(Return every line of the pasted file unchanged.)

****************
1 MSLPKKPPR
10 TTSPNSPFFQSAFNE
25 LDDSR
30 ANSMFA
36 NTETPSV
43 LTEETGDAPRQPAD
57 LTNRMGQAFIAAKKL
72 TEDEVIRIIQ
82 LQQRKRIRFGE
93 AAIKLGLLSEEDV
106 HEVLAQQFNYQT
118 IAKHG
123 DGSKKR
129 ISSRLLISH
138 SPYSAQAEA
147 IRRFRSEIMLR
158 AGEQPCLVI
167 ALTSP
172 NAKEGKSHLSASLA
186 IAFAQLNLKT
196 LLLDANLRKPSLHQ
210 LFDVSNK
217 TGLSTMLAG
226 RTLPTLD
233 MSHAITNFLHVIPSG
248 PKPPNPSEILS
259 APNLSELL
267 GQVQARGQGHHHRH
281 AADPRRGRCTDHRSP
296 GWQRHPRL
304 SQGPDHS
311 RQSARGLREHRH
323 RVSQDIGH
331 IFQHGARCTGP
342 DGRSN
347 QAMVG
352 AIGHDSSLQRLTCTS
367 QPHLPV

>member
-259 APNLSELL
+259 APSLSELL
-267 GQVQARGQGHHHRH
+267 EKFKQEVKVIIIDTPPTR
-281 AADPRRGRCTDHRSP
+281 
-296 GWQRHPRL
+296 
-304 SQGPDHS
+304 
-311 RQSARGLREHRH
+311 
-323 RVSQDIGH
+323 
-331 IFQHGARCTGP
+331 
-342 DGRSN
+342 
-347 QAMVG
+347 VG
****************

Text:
1 MSLPKKPPR
10 TTSPNSPFFQSAFNE
25 LDDSR
30 ANSMFA
36 NTETPSV
43 LTEETGDAPRQPAD
57 LTNRMGQAFIAAKKL
72 TEDEVIRIIQ
82 LQQRKRIRFGE
93 AAIKLGLLSEEDV
106 HEVLAQQFNYQT
118 IAKHG
123 DGSKKR
129 ISSRLLISH
138 SPYSAQAEA
147 IRRFRSEIMLR
158 AGEQPCLVI
167 ALTSP
172 NAKEGKSHLSASLA
186 IAFAQLNLKT
196 LLLDANLRKPSLHQ
210 LFDVSNK
217 TGLSTMLAG
226 RTLPTLD
233 MSHAITNFLHVIPSG
248 PKPPNPSEILS
259 APNLSELL
267 GQVQARGQGHHHRH
281 AADPRRGRCTDHRSP
296 GWQRHPRL
304 SQGPDHS
311 RQSARGLREHRH
323 RVSQDIGH
331 IFQHGARCTGP
342 DGRSN
347 QAMVG
352 AIGHDSSLQRLTCTS
367 QPHLPV

>member
-259 APNLSELL
+259 APSLSELL
-267 GQVQARGQGHHHRH
+267 EKFKQEVKVIIIDTPPTR
-281 AADPRRGRCTDHRSP
+281 
-296 GWQRHPRL
+296 
-304 SQGPDHS
+304 
-311 RQSARGLREHRH
+311 
-323 RVSQDIGH
+323 
-331 IFQHGARCTGP
+331 
-342 DGRSN
+342 
-347 QAMVG
+347 VG